Shooting fashion can be a whirlwind of activity as you try to corral a team of creatives into constructing an amazing array of images. More than with any other type of shoot, I find that things have tendency to go wrong during the course of the fashion shoot. As the photographer, it is your job to not only be prepared for these things to happen, but also to be fully equipped to solve the problems as they come up. Below you will find a series of things I like to keep in my camera bag that are often saviors during a shoot that seems to be going belly-up.
Another day, another new camera has been announced. Most of the time the latest and greatest doesn't actually solve any real world problems or improve the shooting experience for the average photographer in any way. That said, camera makers have become rather adept at writing specs sheets designed to make you think that the latest and greatest in camera tech will revolutionize your shooting experience and thus, in turn, your work. I call hogwash, especially in terms of some of their favorite specs that they use to hide the fact that you really don't need a new camera.
Spring has arrived, which means the time for gorgeous golden hour shoots in wonderful weather is nearly upon us. Sunset (and sunrise) are indisputably the most consistent crafters of amazing natural light for portraiture. The warm soft glow of the sun as it falls towards the horizon not only creates fantastic atmosphere but also some of the most flattering light that can be found. For portrait photographers the golden hour as the sun rises or sets is the perfect time to shoot.
As photographers, part of our job often involves making a relatively unexciting location into something exciting. Everything from subject to exposure to framing plays a part in this transformation but one often overlooked tool at a photographer's disposal is color. By adding color to a scene with the use of gels a photographer can bring an uninteresting scene up a notch by creating ambiance and drama.
Being able to preserve the ability to alter any of the edits you have already made while working on a photo is critical to ensuring that you are able to maximize the influence of your creative vision on a photo. There are few greater frustrations than realizing that an adjustment you have made was not quite right but it is so far back in the history that it cannot be altered without starting over. In order to avoid such situations it becomes quite critical to build an editing workflow designed to let you make alterations at any time to any aspect of the photo without the need to start over to undo work.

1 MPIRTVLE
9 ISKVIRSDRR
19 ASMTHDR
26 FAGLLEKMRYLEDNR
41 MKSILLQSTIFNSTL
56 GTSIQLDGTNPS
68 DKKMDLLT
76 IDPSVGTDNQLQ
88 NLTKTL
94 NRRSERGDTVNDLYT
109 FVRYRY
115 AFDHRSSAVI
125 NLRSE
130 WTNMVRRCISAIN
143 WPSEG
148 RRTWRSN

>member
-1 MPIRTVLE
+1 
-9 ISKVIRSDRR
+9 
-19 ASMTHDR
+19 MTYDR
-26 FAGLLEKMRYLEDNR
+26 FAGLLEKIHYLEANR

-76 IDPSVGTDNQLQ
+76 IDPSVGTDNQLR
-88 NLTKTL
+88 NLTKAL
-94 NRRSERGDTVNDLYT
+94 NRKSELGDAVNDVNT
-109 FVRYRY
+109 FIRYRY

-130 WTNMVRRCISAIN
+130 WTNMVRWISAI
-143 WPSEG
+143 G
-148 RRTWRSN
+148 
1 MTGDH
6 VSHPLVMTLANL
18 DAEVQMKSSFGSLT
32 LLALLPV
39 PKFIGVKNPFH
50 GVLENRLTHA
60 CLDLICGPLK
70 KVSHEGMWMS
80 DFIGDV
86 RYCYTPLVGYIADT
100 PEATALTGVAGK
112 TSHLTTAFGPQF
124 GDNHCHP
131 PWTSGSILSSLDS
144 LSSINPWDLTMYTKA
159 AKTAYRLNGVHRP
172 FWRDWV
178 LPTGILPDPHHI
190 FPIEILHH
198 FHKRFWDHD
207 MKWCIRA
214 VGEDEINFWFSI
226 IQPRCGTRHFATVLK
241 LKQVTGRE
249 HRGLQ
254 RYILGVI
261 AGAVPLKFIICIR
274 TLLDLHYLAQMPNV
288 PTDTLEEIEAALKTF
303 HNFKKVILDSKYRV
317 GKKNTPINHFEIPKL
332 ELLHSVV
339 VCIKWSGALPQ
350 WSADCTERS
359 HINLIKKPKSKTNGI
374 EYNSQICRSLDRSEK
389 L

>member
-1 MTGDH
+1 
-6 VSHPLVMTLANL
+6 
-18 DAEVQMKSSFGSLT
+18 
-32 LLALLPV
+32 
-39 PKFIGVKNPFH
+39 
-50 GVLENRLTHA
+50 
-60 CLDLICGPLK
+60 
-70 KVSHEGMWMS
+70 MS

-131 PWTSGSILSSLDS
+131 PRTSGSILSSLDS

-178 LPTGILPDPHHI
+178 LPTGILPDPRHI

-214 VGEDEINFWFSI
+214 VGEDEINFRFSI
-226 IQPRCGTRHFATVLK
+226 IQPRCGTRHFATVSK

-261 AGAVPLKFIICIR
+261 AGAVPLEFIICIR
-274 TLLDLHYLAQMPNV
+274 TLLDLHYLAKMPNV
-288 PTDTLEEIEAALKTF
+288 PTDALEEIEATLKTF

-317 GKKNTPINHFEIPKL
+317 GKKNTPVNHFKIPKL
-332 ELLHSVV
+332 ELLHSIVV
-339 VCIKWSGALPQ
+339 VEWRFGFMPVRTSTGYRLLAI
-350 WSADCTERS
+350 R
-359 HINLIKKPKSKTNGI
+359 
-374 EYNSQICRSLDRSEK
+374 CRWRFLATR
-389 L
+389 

Model Mayhem was the website that more than any other helped me find models to work with when I was just getting started with portraiture. Starting this month, Model Mayhem has updated its subscription service going far beyond offering perks as it once did. While the update is being touted as an improvement, photographers using Model Mayhem are likely going to be quickly re-evaluating if this service is one that they are interested in continuing to use.
Every photographer is always on a quest for sharper photos, but many only have a vague idea of how to actually create sharper images. The obvious is fairly well known such as high shutter speeds, closed down aperture, keeping ISO low, etc. There are also quite a few other minor techniques that can make a huge difference and are often ignored.
First impressions are everything, and your website is often your first chance to make a great impression with a potential client or fan. Unfortunately, most website portfolios are pretty rough. I will try to skip the obvious and avoid telling you about having a nice design or great work, instead lets focus on some of the things that are a lot less obvious but also super important when it comes to putting your best foot forward.
Apparently issues with memory cards are quite common, even among Mac users. Personally, I almost never have issues but I happen to also be the guy all my friends flock to each time they are having issues with photos on cards. In this post I will share a few strategies to help you avoid a headache when dealing with memory cards.
We Photographers sure love our lenses! So much so that the previous article of a rather similar name received so much love that I couldn't help but write a follow up. The world is filled with amazing glass that doesn't have to completely bust the bank. Sure we all want that new Nikon 105mm f/1.4 and certainly the enormously priced brand new Nikon 70-200mm f/2.8E but do we really need them? I'd argue probably not, the market has an enormous selection of great lenses, many of which are cheaper and offer exactly what many photographers need.